You are currently viewing India’s Armour and Artillery Programs Explained

India’s Armour and Artillery Programs Explained

India’s Armour and Artillery Programs Explained

Armour and Artillery Programs

The Indian Army operationally consists of seven commands, with the essential field formation being a division. Below the division level are permanent regiments that are liable for their own recruiting and training. The military is an all-volunteer force and comprises quite 80% of the country’s active defense personnel. It’s one of the largest armies in the world, with 1,237,117 active troops and 960,000 reserve troops. The military has begun an infantry modernization program referred to as Futuristic Infantry Soldier As a System (F-INSAS) and is additionally upgrading and acquiring new assets for its Armour and Artillery Programs.



The Artillery of Indian Army consists of a dynamic inventory that ranges from the missiles, Multi-Barrel Rocket launchers, High Mobility Guns, Mortars Precision Guided Munitions for the destruction of enemy targets to Radars, UAVs, and Electro-optic devices for locating and completing Post Strike Damage Assessment (PSDA). The Regiment of Artillery has played a crucial role in the post-independence conflicts with the neighbors, including the Kargil War. The importance of the artillery in conventional warfare remains intact, especially with the artillery guns playing a serious role within the ‘Integrated battle groups.’ These battle groups are formations comprising artillery, mechanized infantry, and armored and infantry elements alongside the fashionable day force multipliers like UAVs and EW systems.

The cannon fire is often used to urge a whip hand over the enemy for suppressive and destructive purposes. Around 30 years after acquiring the Bofors guns in the 1980s, which proved decisive in the Kargil war, two more artillery guns — the K9 Vajra and US origin M777 Ultra Light Howitzers — were inducted into the Indian Army equipment in 2018. While Defence Research and Development Organisation’s (DRDO) Dhanush is within the pipeline for induction, its Advanced Towed Artillery Gun System (ATAGS) is in its trial stages. Along with its role in conventional battlefields, artillery is extensively being deployed and utilized in counter-insurgency (CI) battles. Earlier the artillery was to be avoided in counter-insurgency operations due to the priority of the fatal accident. Still, with the arrival of precision ammunition, its role has attained tons of importance. Artillery formations are deployed in counter-insurgency operations in Jammu and Kashmir also because of the northeastern theatre by the Indian Army.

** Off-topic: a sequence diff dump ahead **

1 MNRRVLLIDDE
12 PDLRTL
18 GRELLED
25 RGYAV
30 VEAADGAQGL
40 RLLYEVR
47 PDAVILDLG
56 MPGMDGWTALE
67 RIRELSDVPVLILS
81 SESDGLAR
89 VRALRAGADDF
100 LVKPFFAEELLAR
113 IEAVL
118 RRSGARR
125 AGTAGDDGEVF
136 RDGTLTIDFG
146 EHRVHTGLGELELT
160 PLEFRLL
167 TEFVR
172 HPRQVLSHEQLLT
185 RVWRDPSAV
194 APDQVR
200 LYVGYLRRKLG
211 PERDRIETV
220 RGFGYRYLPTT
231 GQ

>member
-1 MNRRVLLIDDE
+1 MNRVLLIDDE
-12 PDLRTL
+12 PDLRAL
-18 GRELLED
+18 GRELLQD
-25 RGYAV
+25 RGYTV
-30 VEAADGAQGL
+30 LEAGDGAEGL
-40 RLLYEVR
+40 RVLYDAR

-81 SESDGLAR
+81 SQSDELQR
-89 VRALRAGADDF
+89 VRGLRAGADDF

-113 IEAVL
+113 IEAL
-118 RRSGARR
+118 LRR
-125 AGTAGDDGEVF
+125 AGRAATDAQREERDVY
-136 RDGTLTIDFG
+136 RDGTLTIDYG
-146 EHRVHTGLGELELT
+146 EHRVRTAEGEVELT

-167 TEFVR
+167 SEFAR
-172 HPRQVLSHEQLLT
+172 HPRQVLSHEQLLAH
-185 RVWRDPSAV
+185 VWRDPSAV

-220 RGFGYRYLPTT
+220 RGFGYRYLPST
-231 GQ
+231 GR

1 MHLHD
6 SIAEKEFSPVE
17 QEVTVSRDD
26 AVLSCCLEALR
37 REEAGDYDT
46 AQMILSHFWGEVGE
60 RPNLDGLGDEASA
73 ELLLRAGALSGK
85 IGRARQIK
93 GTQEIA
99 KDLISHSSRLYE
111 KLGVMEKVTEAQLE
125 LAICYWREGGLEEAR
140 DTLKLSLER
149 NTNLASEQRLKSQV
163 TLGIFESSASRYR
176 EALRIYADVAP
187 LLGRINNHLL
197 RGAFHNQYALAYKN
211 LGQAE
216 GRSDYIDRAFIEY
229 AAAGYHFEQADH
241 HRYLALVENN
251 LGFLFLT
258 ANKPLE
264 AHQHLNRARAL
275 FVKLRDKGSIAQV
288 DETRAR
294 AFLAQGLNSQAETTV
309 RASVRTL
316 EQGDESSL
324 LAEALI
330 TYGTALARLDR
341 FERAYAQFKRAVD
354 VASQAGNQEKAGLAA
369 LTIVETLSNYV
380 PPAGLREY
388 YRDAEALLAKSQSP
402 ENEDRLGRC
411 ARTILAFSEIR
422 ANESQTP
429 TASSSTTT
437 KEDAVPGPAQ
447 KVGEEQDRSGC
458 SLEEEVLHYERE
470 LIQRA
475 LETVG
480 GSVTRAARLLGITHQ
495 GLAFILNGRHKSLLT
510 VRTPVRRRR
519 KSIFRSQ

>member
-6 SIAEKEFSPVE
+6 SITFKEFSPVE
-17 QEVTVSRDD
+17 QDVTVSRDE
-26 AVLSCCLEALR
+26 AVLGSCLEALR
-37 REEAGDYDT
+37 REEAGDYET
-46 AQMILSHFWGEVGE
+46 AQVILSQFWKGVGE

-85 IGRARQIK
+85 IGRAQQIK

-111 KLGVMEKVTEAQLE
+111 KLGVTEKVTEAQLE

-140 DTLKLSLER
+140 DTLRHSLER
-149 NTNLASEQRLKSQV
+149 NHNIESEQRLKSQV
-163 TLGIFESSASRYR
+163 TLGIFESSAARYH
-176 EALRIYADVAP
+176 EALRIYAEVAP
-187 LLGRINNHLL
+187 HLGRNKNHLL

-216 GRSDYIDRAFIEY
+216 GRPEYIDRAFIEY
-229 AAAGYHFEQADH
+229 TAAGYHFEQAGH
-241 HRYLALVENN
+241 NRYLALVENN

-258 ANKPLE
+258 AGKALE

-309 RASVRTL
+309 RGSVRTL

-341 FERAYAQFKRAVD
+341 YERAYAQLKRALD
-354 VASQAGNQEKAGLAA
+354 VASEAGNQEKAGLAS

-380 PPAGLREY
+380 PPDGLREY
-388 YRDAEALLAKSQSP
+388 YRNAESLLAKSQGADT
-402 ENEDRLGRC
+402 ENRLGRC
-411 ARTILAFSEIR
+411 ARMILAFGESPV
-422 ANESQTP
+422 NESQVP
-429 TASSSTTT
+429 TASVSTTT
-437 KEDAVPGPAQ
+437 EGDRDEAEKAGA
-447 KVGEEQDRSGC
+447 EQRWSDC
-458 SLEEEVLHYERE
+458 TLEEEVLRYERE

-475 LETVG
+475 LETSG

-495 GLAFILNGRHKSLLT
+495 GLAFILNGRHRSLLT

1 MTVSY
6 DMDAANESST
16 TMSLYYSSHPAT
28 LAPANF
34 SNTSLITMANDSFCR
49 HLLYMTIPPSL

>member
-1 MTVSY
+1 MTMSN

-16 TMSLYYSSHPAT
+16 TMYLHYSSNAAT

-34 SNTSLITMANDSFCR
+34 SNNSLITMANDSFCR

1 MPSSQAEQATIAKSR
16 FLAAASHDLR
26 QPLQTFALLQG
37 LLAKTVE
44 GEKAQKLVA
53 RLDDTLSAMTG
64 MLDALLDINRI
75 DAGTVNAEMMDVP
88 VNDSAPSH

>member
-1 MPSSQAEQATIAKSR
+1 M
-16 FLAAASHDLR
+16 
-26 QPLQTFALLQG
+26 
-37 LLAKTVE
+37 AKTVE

With the introduction of self-propelled and automatic artillery weapon systems, the footprint of artillery has reduced due to the removal of ancillary systems. These advancements have also helped increase the survivability of the systems against enemy fire because their ability to maneuver sorts of terrains altogether has also increased. The introduction of ‘force multipliers’ like satellite communication, UAVs, networked electronic systems, and AI has increased the efficacy of artillery. It has again underlined its role as a strong arm on the battlefield. India is on the road to turning itself into an exporter of defense equipment instead of an importer. The BJP government has made no secret of it. It included the defense sector under its umbrella of AtmaNirbhar (self-reliance) schemes to spice up the economy. Some experts believe that while the impetus on domestic defense manufacturing is certainly a move within the right direction, imports are generally of higher quality than domestic products.

Only time will tell if India’s switch in strategy will bear fruit, but the wheels of roping in other Indian firms to assist out the Indian soldiers is already in motion. Most of the military equipment is imported, but efforts are being made to manufacture indigenous equipment. The Defence Research and Development Organisation has developed various weapons for the Indian Army, including small arms, artillery, radars, and the Arjun tank. All of India’s military small-arms are developed under the authority of the Ordnance Factories Board, with the primary firearm developing facilities in Ichhapore, Cossipore, Kanpur, Jabalpur, and Tiruchirapalli. The Indian Small Arms System (INSAS) rifle, which has been successfully deployed since 1997, may be a product of Rifle Factory Ishapore, while ammunition is manufactured at Khadki and possibly at Bolangir. In 2014, Army chief General Bikram Singh said that the Indian Army could acquire half the ammunition needed to fight during a major conflict by the subsequent year if given sufficient budget support.


What’s On the Cards: